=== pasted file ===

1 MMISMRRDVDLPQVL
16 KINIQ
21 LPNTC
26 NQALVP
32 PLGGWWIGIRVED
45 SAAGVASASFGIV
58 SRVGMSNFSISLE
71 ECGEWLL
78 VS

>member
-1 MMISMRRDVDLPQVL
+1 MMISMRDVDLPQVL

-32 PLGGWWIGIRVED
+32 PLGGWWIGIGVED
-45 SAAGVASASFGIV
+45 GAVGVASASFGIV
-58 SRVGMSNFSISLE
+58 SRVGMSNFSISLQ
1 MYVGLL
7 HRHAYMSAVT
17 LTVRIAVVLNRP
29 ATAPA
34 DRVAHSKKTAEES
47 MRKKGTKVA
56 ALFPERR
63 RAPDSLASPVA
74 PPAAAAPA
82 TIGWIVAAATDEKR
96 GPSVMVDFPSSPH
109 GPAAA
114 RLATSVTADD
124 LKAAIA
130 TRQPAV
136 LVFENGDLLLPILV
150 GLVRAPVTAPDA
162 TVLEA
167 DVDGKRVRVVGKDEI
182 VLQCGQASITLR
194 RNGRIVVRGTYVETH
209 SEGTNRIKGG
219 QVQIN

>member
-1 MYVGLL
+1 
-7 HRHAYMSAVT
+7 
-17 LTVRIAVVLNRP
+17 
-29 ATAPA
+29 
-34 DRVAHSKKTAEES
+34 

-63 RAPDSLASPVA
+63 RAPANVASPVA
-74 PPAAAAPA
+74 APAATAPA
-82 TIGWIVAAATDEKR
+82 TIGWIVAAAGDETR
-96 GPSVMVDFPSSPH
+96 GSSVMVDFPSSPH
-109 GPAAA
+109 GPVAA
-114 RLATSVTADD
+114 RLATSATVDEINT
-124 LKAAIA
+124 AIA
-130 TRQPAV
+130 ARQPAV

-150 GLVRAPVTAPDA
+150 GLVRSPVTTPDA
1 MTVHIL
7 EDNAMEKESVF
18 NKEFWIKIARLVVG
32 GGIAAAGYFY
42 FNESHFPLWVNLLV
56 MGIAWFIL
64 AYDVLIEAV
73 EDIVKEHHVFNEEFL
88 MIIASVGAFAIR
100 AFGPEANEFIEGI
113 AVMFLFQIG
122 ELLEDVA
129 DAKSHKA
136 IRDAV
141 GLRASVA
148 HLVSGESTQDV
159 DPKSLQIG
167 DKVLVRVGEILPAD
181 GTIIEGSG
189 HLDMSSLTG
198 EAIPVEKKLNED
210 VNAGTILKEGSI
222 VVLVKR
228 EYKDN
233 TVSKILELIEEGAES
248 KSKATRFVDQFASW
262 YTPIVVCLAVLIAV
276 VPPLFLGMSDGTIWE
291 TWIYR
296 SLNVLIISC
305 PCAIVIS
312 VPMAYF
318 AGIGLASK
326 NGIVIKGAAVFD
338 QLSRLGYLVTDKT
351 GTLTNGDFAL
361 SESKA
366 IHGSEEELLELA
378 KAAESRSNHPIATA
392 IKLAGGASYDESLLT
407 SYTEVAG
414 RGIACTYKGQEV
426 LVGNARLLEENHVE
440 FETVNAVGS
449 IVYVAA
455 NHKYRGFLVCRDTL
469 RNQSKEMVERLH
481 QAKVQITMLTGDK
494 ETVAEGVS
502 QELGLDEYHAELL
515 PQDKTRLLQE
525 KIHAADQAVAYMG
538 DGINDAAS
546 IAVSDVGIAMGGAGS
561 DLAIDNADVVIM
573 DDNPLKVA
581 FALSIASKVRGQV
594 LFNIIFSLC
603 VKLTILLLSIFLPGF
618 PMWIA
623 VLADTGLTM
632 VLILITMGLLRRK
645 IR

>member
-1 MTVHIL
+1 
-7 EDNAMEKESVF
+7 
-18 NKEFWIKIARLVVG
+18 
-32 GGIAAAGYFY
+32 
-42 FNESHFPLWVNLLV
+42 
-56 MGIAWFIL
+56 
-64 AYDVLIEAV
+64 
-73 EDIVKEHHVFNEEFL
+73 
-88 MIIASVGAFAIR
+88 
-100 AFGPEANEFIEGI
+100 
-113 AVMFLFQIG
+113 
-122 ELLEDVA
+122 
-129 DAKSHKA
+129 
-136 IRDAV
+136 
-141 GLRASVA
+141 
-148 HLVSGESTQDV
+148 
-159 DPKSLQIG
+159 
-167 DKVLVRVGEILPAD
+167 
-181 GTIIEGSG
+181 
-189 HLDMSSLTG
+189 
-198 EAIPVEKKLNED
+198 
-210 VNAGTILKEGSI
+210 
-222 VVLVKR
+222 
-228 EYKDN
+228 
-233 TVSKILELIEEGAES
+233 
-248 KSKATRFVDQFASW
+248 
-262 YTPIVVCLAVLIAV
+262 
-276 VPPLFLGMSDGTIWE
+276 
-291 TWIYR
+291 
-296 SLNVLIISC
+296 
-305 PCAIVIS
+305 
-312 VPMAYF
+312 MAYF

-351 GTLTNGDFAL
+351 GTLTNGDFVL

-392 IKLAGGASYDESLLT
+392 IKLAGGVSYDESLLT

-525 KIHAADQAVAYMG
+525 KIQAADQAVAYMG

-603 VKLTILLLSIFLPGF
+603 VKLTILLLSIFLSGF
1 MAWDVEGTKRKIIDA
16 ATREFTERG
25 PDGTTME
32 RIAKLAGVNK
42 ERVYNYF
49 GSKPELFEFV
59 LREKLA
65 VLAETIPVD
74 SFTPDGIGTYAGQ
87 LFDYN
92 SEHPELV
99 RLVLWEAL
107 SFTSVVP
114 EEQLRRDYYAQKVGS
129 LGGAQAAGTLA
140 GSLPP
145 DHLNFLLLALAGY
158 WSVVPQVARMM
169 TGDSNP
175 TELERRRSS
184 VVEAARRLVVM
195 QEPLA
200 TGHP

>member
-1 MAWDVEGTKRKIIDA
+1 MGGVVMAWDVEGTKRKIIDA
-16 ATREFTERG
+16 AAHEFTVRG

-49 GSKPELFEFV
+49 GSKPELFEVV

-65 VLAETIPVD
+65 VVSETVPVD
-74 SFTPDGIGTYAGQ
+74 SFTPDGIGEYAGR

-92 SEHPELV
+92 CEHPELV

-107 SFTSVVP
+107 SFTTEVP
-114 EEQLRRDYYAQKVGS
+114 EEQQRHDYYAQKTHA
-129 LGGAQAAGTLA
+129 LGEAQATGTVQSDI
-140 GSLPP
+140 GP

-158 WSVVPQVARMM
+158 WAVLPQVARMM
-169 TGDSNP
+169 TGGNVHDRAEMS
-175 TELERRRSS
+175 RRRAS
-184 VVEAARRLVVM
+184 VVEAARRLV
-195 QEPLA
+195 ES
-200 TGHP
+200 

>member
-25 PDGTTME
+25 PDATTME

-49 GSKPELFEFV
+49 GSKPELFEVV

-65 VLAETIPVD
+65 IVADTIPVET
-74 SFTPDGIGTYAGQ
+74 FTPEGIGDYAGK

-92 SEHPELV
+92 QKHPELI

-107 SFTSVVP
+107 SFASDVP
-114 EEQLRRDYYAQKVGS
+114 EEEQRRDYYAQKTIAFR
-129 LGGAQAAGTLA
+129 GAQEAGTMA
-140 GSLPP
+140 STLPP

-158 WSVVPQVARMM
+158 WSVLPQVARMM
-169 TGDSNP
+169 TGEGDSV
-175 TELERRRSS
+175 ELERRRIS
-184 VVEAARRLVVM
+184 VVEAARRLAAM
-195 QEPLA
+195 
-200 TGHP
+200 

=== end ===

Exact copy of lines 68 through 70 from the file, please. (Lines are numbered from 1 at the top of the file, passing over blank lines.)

+130 ARQPAV

-150 GLVRAPVTAPDA
+150 GLVRSPVTTPDA